‘You don’t really know if she’s trustworthy,’ says Ruth. More sci-fi, then? ‘I’m definitely a fan of the genre – women are pretty well represented in it. Like Ellen Ripley in Alien and Sarah Connor in The Terminator, you get characters who are not defined by their gender but instead by their story. I’m drawn to anything that features women like these.’ One of the things that attracted her to the role of Yaro is that it was originally scripted as a man. ‘With any good script you should be able to swap the genders and it shouldn’t make a difference.’
Working with Bryan, Breaking Bad’s iconic teacher-turned-drug lord Walter White, left a big impression: ‘I was a massive fan of that show and the evolution of Walter – you start out rooting for him but by the end you think, “Oh God, he’s a psychopath.” I was struck by how playful and fun Bryan was. And he’s got this great work/life balance with his family – that’s the way I want to be when I’m at that stage in my life,’ she says. She would like children ‘some day’ and although she isn’t dating at the moment, she’s ‘totally open to it’, whoever that person may be.
‘Gender is a pointless label. If you fall in love with someone it doesn’t really matter what gender they are. All those things are at odds with the idea of loving somebody. Nobody is a label, we constantly evolve and change. I think we need fewer labels and more listening,’ she says, earnestly. Then she breaks into a self-deprecating giggle: ‘I have to put that on Instagram – an inspirational mantra!’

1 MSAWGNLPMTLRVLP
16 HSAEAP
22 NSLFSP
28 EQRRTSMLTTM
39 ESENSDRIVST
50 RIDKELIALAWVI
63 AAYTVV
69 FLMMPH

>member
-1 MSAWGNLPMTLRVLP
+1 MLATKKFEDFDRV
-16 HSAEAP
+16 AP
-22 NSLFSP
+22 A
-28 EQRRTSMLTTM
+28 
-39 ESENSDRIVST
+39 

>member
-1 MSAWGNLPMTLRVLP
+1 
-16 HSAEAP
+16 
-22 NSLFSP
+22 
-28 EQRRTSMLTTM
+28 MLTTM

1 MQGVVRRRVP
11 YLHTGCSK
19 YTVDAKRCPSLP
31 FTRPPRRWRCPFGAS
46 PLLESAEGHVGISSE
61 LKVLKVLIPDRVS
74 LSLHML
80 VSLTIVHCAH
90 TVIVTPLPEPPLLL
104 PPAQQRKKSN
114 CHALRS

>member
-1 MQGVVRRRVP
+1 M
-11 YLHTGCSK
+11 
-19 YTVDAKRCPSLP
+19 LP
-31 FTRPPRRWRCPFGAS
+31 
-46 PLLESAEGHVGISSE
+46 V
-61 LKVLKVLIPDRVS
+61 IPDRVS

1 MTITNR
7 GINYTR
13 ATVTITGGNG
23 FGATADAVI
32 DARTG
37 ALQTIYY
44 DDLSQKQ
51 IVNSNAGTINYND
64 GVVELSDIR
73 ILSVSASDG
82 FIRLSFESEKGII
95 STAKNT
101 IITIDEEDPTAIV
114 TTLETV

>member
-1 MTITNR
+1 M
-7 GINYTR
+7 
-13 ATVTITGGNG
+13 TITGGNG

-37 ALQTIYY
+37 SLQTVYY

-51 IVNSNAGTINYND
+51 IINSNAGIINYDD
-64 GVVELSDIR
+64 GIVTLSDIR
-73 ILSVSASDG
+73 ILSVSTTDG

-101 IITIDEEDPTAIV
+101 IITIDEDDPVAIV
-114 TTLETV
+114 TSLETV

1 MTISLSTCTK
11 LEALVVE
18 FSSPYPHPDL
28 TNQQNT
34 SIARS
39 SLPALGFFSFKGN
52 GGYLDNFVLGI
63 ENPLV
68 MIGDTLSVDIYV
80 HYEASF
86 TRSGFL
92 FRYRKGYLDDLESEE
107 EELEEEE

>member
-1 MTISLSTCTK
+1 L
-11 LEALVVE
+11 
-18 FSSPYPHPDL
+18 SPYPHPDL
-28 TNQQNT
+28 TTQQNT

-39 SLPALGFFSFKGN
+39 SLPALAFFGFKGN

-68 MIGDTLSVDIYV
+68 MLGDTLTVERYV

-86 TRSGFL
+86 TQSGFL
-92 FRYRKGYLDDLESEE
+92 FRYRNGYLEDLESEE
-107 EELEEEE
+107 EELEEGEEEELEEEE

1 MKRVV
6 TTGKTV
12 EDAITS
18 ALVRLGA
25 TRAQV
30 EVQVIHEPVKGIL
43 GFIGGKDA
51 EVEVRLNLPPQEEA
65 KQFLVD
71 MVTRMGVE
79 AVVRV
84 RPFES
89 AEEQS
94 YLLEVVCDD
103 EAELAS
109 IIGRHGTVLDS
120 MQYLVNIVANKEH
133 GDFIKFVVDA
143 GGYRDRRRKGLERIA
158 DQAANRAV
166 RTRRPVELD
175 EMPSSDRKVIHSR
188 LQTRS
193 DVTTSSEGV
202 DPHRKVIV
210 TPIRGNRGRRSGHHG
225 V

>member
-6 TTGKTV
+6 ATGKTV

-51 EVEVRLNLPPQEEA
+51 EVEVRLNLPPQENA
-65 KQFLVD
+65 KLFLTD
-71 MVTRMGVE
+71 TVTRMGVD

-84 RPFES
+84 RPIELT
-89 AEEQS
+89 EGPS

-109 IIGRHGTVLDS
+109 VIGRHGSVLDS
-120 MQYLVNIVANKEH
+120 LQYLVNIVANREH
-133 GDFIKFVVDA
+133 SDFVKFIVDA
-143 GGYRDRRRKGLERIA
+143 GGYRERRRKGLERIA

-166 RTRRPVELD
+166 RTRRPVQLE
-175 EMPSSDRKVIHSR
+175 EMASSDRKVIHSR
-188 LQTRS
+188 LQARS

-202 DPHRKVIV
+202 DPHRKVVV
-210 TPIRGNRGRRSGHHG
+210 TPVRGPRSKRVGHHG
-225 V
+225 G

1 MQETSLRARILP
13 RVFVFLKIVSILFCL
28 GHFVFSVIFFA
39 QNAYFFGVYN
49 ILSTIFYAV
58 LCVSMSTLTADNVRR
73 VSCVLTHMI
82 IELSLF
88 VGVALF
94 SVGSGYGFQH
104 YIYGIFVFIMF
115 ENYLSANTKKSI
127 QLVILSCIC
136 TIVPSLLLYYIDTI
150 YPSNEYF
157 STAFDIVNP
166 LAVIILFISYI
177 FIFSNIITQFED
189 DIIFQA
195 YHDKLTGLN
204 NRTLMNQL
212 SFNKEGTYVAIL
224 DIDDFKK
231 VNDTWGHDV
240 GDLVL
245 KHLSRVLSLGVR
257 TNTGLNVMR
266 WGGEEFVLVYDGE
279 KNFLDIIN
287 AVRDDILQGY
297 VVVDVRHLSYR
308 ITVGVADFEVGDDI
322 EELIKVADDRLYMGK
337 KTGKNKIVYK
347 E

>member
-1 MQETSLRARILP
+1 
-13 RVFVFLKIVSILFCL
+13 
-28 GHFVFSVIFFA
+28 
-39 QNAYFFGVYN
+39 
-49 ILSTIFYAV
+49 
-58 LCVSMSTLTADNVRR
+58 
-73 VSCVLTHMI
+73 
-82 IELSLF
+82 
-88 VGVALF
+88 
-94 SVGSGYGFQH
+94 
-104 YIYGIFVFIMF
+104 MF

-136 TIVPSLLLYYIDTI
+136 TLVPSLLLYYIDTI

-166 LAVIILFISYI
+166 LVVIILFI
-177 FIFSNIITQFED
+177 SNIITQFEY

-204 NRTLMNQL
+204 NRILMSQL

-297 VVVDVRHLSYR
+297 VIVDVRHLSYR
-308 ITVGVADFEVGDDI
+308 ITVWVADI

Ruth’s composure and self-assuredness come from the fact that this bright young thing is actually a 30-year-old veteran of the theatre. Aged seven she was treading the boards at London’s Donmar Warehouse in a touring Irish theatre company, alongside her mother Charlotte Bradley, an IFTA (Ireland’s BAFTA)-winning actor. ‘I always knew I was going to act like I always knew I was going to eat food,’ says Ruth.
At 18 she dropped out of a language degree at Dublin’s prestigious Trinity College just three weeks in. ‘It was wasted on me. I knew I wanted to act. I had the right amount of cockiness and naivety. I thought: “If I don’t leave now, I’m going to get really comfortable, so I need to drop out of college and move to London.”’
Big city life was a struggle at first, though. Despite being a child theatre star, off stage she lacked confidence, ‘looked about 12’ and felt out of her depth and lonely. ‘I rented a room in a flat on Gumtree and didn’t know how adults interacted with each other, so I’d run and hide in my room to avoid chatting with my flatmates.’ But she dug in, worked as a waitress and a shop girl while auditioning and, after a disappointing spell in Hollywood appearing in pilots that didn’t get commissioned, eventually started landing roles.